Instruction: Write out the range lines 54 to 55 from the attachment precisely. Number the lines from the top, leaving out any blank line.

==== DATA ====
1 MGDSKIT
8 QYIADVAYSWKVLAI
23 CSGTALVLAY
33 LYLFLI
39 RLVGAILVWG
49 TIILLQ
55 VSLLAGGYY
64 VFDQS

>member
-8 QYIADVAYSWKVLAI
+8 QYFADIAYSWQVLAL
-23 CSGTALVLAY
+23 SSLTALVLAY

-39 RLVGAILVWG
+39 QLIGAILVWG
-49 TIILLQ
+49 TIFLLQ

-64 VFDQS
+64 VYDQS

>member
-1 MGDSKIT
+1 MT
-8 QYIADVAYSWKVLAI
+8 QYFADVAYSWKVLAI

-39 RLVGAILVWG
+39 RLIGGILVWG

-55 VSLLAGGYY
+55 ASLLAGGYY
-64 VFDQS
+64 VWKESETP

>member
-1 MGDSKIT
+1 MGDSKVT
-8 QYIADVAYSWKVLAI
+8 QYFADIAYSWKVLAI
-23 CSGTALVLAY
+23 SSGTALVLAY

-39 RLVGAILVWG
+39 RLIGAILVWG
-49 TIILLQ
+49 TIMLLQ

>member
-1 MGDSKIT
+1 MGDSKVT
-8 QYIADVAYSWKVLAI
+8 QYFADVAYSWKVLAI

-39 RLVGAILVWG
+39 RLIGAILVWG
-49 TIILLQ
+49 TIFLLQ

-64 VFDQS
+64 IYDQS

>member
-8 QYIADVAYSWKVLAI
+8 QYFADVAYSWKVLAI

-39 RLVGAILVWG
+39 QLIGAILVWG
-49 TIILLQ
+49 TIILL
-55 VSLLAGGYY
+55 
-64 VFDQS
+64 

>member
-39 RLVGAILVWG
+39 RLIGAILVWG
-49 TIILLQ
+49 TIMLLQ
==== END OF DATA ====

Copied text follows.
-8 QYIADVAYSWKVLAI
+8 QYFADVAYSWKVLAI